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Report Card 2011

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University of Dayton
College Sustainability Report Card 2011

  Compare with another school

B
University of Dayton

School details:

  Grade lower than last year

 

Endowment: $320 million as of June 30, 2009

Location: Dayton, Ohio

 

Campus Survey: Yes (see response)

Dining Survey: Yes (see response)

Endowment Survey: Yes (see response)

Student Survey: Yes (see response)

 

Please note: Data was collected in summer 2010 and may no longer be current.

 

Data compiled from survey responses, when available, and from independent research, when needed. For more information on data collection and evaluation, please see the  Methodology section.

 
Overall grade  
B
The Campus Committee on Environment has endorsed a variety of initiatives, including installing energy efficiency technologies in buildings and launching a composting program for dining halls. A full-time environmental sustainability manager coordinates environmental efforts on campus. The university has an agreement with its office materials supplier to have supplies delivered in reusable containers, reducing cardboard waste. Energy Star-qualified products are purchased whenever available. Green office tips are posted on employee email lists, and sustainability training is given to new employees.
The university has reduced utility costs 11.9 percent over the past year. Among other energy-saving efforts, energy management systems and lighting retrofits have been installed in all buildings; temperature setbacks have been implemented; and the majority of buildings feature lighting sensors and timers for temperature control. Awareness campaigns encourage the campus community to reduce energy use.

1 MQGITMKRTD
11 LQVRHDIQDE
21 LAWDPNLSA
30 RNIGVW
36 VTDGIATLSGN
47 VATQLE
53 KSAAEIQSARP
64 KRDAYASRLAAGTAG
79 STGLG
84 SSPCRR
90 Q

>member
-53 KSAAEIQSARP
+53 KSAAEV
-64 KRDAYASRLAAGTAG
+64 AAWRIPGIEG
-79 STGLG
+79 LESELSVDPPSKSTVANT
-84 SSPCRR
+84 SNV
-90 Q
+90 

All take-out containers are biodegradable, and pre- and postconsumer food scraps are composted at all meals. In addition to traditional materials, the university recycles batteries, furniture, construction waste, carpeting squares, and electronics. At the end of the year, 30 tons of unwanted items are donated through the Move Out program.
The university has committed to constructing all new buildings to LEED standards when feasible. Two campus buildings meet LEED standards, and three spaces have been repurposed for alternative use, all on former brownfield sites. To reduce water use, low-flow fixtures have been installed in all buildings; half of washing machines are high-efficiency models; and irrigation systems are weather informed. The campus features porous pavement, rain gardens, and a bioswale garden to manage stormwater.
Student groups have worked on a variety of initiatives, including local food advocacy, an energy reduction competition in dorms, and donating old laptop computers. New students receive information about sustainability through their resident assistants and at a zero-waste picnic. A student also works as a sustainability intern.
A free shuttle serves the campus and local businesses, and 75 percent of commuter students travel to campus via sustainable modes of transportation. The master plan calls for a greenway that would make the campus more bike and pedestrian friendly, and 9 percent of campus fleet vehicles are electric.
The university makes all information about endowment holdings available to the public at the investment office. The university does not make its shareholder voting record public.
The university aims to optimize investment returns, and the endowment is currently invested in renewable energy funds, community development loan funds, and on-campus energy and water efficiency projects.
Students make proxy voting recommendations, in concert with guidelines established by the administration, to the board.
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